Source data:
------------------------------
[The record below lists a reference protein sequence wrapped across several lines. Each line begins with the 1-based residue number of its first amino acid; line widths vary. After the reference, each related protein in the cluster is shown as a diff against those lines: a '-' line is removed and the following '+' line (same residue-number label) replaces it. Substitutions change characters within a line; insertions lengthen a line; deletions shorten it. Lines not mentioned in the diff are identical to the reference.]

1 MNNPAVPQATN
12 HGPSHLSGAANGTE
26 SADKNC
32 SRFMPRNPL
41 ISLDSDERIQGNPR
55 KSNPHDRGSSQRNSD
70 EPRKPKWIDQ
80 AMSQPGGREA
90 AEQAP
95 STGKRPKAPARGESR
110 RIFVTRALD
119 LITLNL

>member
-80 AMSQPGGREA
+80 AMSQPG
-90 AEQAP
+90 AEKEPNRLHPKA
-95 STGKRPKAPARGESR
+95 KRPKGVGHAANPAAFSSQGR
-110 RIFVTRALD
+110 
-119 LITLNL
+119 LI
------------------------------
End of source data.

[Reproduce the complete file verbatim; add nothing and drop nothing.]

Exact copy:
[The record below lists a reference protein sequence wrapped across several lines. Each line begins with the 1-based residue number of its first amino acid; line widths vary. After the reference, each related protein in the cluster is shown as a diff against those lines: a '-' line is removed and the following '+' line (same residue-number label) replaces it. Substitutions change characters within a line; insertions lengthen a line; deletions shorten it. Lines not mentioned in the diff are identical to the reference.]

1 MNNPAVPQATN
12 HGPSHLSGAANGTE
26 SADKNC
32 SRFMPRNPL
41 ISLDSDERIQGNPR
55 KSNPHDRGSSQRNSD
70 EPRKPKWIDQ
80 AMSQPGGREA
90 AEQAP
95 STGKRPKAPARGESR
110 RIFVTRALD
119 LITLNL

>member
-80 AMSQPGGREA
+80 AMSQPG
-90 AEQAP
+90 AEKEPNRLHPKA
-95 STGKRPKAPARGESR
+95 KRPKGVGHAANPAAFSSQGR
-110 RIFVTRALD
+110 
-119 LITLNL
+119 LI